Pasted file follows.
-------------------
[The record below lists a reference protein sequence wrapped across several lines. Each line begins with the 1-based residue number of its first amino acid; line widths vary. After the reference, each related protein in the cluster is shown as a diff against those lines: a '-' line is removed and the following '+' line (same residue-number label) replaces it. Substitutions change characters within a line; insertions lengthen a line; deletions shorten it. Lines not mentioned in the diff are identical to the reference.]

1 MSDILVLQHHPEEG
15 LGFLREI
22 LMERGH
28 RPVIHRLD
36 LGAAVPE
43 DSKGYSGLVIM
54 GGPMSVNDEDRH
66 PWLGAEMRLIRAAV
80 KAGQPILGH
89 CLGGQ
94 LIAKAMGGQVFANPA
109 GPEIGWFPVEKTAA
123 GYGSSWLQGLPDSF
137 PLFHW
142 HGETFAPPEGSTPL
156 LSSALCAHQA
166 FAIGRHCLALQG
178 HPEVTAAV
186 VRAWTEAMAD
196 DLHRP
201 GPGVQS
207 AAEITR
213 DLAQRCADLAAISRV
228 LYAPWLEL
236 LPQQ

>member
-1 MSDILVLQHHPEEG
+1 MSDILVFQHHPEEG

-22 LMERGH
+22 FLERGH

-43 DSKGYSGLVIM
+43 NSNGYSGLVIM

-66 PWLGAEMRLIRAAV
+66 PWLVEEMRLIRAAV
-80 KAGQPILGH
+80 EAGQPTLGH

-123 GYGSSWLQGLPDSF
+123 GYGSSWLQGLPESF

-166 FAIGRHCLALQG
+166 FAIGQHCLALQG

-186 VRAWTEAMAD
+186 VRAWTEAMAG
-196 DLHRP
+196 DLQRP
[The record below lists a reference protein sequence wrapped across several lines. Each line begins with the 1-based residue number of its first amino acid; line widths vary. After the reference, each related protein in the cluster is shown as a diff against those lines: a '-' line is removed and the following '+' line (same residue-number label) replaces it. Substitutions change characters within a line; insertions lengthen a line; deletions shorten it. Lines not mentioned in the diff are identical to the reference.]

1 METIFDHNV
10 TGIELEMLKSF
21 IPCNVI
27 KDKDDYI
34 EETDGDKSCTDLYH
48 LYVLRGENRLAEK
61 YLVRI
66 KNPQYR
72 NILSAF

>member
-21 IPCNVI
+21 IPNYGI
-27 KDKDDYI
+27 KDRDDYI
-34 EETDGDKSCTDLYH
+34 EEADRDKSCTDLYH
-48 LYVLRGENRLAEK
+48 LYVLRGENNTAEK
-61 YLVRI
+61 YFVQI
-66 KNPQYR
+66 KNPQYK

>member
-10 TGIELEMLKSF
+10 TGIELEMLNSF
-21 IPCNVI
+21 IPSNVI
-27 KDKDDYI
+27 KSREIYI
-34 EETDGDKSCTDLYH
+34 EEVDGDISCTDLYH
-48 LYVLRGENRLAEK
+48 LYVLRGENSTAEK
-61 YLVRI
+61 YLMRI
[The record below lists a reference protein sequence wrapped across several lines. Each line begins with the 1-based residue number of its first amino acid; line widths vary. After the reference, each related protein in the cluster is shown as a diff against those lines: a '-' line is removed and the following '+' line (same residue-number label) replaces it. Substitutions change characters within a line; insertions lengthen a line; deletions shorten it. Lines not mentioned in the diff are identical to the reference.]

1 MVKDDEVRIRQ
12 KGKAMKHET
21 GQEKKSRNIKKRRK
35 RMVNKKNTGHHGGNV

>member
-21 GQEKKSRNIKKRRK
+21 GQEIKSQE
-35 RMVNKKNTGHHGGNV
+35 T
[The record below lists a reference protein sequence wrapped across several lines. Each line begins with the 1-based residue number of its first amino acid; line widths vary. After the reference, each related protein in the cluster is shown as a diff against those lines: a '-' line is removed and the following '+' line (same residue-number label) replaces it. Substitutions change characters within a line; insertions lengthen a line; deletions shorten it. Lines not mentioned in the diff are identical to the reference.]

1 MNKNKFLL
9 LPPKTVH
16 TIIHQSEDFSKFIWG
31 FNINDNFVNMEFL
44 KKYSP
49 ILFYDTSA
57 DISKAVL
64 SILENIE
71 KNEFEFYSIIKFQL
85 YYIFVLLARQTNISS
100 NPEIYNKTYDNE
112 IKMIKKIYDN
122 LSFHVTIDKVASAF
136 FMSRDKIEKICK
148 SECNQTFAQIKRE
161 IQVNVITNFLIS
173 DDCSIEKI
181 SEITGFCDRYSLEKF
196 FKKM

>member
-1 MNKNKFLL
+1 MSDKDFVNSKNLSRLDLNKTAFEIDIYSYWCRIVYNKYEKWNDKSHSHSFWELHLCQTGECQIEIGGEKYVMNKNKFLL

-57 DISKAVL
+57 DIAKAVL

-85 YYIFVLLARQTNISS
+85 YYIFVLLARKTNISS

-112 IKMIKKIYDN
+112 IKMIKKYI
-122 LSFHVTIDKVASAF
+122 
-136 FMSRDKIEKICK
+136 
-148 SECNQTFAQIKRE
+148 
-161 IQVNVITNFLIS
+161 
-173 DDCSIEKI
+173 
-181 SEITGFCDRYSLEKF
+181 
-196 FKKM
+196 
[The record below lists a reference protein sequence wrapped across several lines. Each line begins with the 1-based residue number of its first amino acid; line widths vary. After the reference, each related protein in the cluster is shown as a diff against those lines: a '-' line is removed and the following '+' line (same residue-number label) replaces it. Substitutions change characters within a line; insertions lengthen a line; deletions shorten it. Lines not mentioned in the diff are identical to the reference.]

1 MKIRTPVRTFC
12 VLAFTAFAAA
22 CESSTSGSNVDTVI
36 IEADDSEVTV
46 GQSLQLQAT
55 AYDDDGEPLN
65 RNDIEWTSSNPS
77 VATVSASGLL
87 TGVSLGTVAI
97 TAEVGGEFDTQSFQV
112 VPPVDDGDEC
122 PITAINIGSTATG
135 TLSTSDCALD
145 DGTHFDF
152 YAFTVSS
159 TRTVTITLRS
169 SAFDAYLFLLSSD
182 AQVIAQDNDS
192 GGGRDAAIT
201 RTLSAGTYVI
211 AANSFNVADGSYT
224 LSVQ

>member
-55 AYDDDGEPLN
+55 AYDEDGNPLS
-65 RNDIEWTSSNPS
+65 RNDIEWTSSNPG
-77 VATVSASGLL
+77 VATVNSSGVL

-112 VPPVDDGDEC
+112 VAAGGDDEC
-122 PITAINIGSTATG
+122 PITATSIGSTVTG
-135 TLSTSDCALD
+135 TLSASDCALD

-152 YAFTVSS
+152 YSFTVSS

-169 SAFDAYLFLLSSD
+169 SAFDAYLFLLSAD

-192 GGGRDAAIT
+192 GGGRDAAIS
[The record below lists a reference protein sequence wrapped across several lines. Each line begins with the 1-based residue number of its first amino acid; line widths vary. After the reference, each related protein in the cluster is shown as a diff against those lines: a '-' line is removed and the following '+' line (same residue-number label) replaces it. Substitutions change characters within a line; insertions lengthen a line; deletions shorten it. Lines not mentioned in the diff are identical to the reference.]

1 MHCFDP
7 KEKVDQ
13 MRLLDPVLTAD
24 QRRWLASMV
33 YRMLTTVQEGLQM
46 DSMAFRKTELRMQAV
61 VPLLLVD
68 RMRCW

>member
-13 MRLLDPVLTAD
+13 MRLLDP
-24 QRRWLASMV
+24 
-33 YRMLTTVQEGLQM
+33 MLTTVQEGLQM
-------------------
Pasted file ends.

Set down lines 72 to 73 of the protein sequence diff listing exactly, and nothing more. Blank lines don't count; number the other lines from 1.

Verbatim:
-21 IPCNVI
+21 IPSNVI